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Mindfulness - A Practical Guide To Finding Peace In A Frantic World by Mark Williams and Danny Penman

Warning - I'm annoyed
by Amazon and might
vent...
A book on mindfulness - now, this is a departure for me. I wasn't planning on reviewing this for a number of reasons, including but not exclusively because I've not finished the course of meditation it prescribes. I wasn't really planning on reading it either, but I did, also for reasons which I am not going to relate. Good stuff so far, eh?

For a few years my wife has been gently suggesting that I try meditative activities to temper my tendency towards displays of extremes of emotion. I have resisted thus far because the one time I did concede ground and attended a Buddhist centre to take part in a guided meditation session, when asked how it was afterwards by a kind and gentle soul, I told him it filled me with a rage so profound that I felt I should go and stand outside so as not to hurt anyone. I did also read a book by Karen Armstrong on compassion, which had a 12-step process (instant recoil) towards a more compassionate life. I was greatly tickled and, one might say, equally upsetting to my wife as a result. However, for one reason or another, I decided that this time, I would read, absorb and practice, in whichever small way I was able, all of the guidance and exercises contained herein.

On this side of the coin, I find myself uncharacteristically disinclined to find fault. Mark Williams has a simple eloquence when talking about the mind and the practice of mindfulness which I found most appealing. There is some "science", and also anecdote, and it mixes rather well, if oddly arranged in some chapters - I expected that the daily routine suggested would come neatly at the end of each chapter describing the 8-week programme, for want of a better word. Plus, the meditations did seem to work, when I actually followed what was expected. So far as my limited experience of meditation and meditation aids is concerned, this is by far and away the most accessible book that I have found. I try every day to find time to meditate, and am not unhappy to say that it's a great challenge, both in terms of time and motivation, but thus far seems to work. I am more mindful, and this has taken the edge off some of the edginess, and my rages are less frequent and always more short-lived. My wife is greatly appreciative, and so is my son, I suspect.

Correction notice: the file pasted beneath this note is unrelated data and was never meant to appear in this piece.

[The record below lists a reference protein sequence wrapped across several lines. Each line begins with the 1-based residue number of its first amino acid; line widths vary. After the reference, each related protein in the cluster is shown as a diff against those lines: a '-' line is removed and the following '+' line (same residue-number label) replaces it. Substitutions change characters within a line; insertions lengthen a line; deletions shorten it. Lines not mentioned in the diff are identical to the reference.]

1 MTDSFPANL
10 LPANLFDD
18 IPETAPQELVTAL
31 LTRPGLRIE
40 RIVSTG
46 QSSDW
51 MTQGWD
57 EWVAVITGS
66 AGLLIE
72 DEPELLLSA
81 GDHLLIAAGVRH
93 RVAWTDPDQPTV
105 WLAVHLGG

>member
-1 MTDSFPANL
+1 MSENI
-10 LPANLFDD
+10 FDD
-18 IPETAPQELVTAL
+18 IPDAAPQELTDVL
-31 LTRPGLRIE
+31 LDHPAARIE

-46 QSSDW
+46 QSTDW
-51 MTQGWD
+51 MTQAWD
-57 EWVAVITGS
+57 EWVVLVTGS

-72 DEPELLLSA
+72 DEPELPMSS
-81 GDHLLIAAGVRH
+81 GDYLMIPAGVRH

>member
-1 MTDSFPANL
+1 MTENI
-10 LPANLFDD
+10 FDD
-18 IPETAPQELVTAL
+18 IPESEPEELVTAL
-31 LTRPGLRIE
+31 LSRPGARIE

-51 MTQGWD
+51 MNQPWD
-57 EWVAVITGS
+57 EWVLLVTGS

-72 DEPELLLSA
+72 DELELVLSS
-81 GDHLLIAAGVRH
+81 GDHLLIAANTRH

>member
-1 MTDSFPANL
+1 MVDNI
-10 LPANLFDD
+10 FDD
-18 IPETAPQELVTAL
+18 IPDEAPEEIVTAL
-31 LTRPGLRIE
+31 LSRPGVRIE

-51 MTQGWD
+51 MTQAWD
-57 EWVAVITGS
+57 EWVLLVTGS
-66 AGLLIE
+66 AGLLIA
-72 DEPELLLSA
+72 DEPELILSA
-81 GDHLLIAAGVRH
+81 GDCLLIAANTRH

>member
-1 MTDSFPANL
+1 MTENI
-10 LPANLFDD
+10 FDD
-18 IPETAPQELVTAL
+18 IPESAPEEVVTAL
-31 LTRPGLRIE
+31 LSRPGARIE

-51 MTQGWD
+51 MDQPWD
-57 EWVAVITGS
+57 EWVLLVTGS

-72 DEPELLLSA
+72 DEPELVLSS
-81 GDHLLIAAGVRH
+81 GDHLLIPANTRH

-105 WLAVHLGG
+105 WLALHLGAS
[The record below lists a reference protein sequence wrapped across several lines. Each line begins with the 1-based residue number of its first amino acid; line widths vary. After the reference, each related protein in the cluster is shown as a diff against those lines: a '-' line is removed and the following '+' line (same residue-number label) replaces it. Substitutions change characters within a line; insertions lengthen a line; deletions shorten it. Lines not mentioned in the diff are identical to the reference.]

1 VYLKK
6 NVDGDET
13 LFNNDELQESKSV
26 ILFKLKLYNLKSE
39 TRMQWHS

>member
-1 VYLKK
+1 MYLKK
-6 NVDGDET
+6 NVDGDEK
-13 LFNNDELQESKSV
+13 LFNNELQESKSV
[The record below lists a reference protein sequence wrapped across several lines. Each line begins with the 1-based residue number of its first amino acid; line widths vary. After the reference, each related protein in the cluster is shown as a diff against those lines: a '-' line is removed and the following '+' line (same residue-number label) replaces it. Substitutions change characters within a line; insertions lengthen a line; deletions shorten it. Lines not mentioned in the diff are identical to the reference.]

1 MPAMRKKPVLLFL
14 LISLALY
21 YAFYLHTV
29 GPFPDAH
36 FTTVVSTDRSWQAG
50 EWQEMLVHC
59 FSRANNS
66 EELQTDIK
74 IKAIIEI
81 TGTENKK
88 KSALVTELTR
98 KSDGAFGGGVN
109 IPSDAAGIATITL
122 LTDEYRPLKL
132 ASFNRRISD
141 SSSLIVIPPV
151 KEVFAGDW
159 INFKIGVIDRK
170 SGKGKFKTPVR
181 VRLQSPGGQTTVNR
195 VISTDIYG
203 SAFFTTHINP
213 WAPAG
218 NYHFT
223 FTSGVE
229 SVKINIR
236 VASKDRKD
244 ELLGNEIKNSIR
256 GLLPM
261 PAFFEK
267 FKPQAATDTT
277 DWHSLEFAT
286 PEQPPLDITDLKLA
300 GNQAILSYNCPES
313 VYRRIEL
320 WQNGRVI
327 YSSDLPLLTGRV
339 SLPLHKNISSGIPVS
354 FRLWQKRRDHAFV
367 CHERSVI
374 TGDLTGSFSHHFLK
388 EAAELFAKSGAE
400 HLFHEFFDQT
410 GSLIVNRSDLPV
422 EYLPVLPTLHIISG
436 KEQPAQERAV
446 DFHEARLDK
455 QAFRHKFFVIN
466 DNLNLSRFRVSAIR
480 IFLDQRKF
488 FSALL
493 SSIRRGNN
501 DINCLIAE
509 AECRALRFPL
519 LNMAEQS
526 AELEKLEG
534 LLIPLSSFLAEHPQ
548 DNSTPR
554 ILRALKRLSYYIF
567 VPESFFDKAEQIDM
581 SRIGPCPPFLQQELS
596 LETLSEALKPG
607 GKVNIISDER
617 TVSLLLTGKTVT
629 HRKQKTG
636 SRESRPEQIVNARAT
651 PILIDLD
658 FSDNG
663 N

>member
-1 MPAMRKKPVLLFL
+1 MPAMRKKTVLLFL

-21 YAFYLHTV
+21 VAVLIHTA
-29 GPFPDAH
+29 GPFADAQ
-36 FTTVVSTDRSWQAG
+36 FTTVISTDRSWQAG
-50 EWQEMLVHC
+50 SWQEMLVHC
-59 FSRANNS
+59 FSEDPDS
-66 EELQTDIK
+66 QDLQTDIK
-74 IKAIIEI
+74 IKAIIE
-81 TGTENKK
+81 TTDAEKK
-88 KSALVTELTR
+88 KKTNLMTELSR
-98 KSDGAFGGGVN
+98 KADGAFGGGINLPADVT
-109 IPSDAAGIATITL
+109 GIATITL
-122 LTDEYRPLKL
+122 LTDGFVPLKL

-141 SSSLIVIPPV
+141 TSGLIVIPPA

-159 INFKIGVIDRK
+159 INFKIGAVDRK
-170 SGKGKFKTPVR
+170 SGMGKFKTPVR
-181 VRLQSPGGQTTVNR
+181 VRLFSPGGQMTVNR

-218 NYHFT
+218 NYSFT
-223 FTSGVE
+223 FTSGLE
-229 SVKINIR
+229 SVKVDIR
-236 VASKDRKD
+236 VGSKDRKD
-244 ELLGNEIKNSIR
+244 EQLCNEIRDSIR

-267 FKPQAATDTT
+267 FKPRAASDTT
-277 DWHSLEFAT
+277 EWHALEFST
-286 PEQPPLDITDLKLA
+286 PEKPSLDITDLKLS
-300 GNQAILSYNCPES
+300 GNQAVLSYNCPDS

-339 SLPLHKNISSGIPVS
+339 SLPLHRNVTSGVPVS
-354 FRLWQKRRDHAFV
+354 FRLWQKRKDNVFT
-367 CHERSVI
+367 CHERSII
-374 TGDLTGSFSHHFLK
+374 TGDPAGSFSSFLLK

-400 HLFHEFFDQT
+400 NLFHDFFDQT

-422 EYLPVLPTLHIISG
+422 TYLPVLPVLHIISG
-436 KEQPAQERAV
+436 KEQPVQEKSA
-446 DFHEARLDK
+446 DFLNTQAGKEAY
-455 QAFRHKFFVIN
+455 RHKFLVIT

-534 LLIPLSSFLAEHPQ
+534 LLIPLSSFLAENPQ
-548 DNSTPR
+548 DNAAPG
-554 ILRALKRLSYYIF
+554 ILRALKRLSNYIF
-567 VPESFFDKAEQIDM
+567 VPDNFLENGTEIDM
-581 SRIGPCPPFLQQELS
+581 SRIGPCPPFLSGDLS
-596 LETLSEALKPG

On the flip side, and what really does boil my bunny, is that, through no fault of my own*, the edition I downloaded for my Kindle (the basic model - no fancy pants colour and wi-fi enabled shennanigans here), had enhanced content, essential enhanced content no less, which I WAS UNABLE TO ACCESS ON MY KINDLE.

I therefore had to swallow a large amount of bile and stretch to another £11 for the iBooks version so I could listen to the guided meditations through my iPad. Not before posting a helpful and righteously febrile review on Amazon, those vile and wretched purveyors of human misery. God, how I hate Amazon.

So, in conclusion, being mindful won't stop you hating. You'll just be aware of it and not be ashamed or self-critical. Win win I think you'll agree, and if you fancy a bit of it, BUY THE APPROPRIATE VERSION OF THIS BOOK, Goddamnit.

*Usual disclaimer applies here folks - I rushed into the purchase and therefore was ill-informed so of course, it is my fault, but try telling the Hulk he only has himself to blame

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